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Marshall McLuhan: The Original Social Media Guru

December 8, 2010 2 comments

“Today, after more than a century of electric technology, we have extended our central nervous system itself in a global embrace, abolishing both space and time as far as our planet is concerned.”

– Marshall McLuhan, Understanding Media, 1964.

In 1964, Marshall McLuhan became the first person to popularize the concept of a global village; an interconnected world made possible by rapid advances in technology. His insights were revolutionary at the time, and laid the foundation for the way we think about media, technology, and mass communication in today’s digital age. Interestingly enough, while we have the technological means to be global, I would argue that today’s millennial consumers use these technologies more to focus on themselves as well as the local realm – and marketers and advertisers are taking notice. While today’s consumers are invested in global and philanthropic causes and do stay on top of world news, millennials are more generation “Me” and “what’s going on around me within my circle” than any other generation in history.

In certain respects, Marshall McLuhan was the original social media guru; he understood the innate human need to connect with one another and share. Today, hundreds of millions of people live a large part of their lives online, myself included. However this trend has not turned entire generations into anti-social zombies. Instead, social media and mobile communications are fueling mass-connectivity at the local level, as consumers (especially millennials) use these technologies to connect with family and friends, and learn about local happenings and events in their area. A significant portion of marketing campaigns today include a social media component to drive engagement, increase participation and create a more memorable all-around experience — again, “global village” enabling technologies for local activation.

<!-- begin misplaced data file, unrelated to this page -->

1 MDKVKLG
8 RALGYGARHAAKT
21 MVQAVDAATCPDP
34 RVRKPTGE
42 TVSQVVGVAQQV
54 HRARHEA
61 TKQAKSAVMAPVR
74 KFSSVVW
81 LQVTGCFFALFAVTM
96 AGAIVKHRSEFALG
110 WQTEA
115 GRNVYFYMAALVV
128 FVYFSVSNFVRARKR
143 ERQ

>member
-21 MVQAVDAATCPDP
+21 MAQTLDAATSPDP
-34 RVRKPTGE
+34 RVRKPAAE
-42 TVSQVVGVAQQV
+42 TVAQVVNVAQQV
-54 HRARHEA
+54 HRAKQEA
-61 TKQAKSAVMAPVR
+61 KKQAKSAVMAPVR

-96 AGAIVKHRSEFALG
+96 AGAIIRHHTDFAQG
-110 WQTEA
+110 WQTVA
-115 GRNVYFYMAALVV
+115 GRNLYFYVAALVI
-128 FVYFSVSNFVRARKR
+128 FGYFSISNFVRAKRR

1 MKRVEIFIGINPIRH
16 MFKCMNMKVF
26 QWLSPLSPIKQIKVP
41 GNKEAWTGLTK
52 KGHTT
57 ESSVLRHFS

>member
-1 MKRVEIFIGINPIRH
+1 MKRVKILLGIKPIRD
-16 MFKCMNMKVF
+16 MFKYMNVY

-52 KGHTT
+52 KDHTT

Consider Groupon Inc., a Chicago-based Internet-coupon service. The company was founded in 2008 and in merely two years, has accumulated more than 35 million users in >300 markets worldwide. The site offers consumers the opportunity to purchase unique products and/or services in their local area at a discount rate. The company has done extremely well because: A) consumers enjoy partaking in social activities such as social-commerce, purchasing products and services as a group B) Groupon’s local offerings are relevant and actionable.

Looking ahead to the New Year, I look forward to the launch of new technologies, websites, and applications and the ways in which marketers/advertisers will harness these mass-communication technologies to promote socializing within one’s extended network in the local sphere.

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Millennials are Looking for the “Shop-erience” this Holiday Season

November 24, 2010 Leave a comment

I’m a millennial and I like to shop, both on- and offline. Of course, marketers and advertisers already know this simple fact. They also know that I have attended university and am just starting out my career, live in an urban-setting with a moderate household income, like to feel good about donating to philanthropic causes, and spend a large amount of time pilfering away on social networking sites. However, do marketers really know why I like to shop? It’s all about the experience.